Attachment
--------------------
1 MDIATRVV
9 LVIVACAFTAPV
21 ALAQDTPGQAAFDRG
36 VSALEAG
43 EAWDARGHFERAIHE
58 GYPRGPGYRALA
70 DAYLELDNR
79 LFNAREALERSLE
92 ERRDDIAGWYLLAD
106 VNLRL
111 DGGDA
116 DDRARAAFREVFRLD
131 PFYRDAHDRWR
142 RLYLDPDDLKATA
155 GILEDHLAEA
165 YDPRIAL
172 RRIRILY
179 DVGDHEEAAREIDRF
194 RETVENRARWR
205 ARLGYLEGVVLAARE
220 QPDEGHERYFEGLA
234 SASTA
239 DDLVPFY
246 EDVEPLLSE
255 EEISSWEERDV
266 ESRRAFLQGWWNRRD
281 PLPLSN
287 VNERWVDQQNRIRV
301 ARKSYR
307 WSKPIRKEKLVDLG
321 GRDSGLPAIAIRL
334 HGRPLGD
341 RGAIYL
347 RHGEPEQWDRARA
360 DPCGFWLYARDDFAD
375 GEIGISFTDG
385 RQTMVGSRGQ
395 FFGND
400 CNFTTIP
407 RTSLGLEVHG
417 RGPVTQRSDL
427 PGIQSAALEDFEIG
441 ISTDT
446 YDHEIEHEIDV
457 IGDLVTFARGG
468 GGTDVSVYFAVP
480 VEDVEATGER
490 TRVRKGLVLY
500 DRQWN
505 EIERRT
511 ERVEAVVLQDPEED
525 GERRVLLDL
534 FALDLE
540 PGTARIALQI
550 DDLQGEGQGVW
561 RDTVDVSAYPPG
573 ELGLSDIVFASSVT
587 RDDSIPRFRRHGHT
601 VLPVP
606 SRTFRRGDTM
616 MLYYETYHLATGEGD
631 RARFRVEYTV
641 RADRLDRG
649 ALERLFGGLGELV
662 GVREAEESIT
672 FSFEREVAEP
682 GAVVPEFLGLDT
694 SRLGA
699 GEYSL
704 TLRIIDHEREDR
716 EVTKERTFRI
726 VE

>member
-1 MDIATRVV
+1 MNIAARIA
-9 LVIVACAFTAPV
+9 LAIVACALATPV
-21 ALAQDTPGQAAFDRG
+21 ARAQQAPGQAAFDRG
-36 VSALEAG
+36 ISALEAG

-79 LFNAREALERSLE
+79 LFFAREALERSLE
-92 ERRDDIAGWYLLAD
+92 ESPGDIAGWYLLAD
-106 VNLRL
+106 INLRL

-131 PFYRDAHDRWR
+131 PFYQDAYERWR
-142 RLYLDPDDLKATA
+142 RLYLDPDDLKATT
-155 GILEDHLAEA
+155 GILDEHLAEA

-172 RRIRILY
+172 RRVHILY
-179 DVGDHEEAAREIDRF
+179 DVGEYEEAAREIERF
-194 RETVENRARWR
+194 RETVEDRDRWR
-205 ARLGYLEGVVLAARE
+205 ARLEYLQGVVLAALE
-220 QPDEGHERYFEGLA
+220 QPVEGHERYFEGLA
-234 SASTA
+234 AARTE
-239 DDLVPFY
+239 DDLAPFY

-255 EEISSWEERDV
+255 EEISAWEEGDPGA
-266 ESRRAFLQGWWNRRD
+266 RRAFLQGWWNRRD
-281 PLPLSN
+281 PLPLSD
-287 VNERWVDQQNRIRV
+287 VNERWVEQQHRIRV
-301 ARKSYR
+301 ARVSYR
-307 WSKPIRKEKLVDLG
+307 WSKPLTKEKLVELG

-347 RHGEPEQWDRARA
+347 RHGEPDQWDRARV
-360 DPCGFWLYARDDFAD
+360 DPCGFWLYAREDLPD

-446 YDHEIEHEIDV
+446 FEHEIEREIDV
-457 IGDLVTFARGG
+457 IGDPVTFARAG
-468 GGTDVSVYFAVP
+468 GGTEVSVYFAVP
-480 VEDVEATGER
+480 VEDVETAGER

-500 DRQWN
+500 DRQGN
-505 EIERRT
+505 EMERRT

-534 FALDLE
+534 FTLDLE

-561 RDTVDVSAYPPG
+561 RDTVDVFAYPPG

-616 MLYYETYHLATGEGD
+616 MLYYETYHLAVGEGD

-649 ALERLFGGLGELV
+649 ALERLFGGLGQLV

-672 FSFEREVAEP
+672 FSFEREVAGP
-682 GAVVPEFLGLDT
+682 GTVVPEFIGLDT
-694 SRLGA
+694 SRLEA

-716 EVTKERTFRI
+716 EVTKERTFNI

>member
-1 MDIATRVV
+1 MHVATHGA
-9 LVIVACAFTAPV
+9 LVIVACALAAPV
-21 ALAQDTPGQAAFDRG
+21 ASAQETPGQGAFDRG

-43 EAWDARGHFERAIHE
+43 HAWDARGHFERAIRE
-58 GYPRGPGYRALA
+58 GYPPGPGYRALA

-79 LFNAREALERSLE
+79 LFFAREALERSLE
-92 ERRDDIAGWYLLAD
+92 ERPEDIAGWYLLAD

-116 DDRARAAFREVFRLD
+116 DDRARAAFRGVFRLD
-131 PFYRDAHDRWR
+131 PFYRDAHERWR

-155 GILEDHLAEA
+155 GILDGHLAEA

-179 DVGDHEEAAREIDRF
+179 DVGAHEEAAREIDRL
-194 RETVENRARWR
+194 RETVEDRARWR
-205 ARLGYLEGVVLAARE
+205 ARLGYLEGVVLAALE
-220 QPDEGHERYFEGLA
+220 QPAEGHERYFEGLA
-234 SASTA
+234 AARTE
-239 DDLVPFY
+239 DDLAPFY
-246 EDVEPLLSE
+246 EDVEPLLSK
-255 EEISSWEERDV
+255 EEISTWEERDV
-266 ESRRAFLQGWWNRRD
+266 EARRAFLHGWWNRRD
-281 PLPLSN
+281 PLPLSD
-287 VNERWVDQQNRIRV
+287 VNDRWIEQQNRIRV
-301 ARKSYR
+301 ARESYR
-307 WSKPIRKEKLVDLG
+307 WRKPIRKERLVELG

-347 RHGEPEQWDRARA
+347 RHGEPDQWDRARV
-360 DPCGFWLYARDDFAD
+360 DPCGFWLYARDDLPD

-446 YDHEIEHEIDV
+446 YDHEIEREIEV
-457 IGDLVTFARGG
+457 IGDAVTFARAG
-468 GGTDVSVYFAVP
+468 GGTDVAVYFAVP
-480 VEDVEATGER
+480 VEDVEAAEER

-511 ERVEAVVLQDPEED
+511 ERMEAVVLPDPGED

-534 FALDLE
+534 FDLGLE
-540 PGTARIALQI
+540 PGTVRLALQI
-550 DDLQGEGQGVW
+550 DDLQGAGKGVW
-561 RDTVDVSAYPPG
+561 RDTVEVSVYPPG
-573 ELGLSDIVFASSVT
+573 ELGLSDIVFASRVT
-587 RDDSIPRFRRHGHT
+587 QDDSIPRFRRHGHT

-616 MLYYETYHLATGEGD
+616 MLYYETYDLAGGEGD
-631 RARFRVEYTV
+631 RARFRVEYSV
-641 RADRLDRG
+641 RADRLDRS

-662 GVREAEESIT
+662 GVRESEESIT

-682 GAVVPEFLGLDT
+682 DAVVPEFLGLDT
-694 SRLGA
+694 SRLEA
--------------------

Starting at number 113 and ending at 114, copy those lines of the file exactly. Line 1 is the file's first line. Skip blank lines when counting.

+281 PLPLSD
-287 VNERWVDQQNRIRV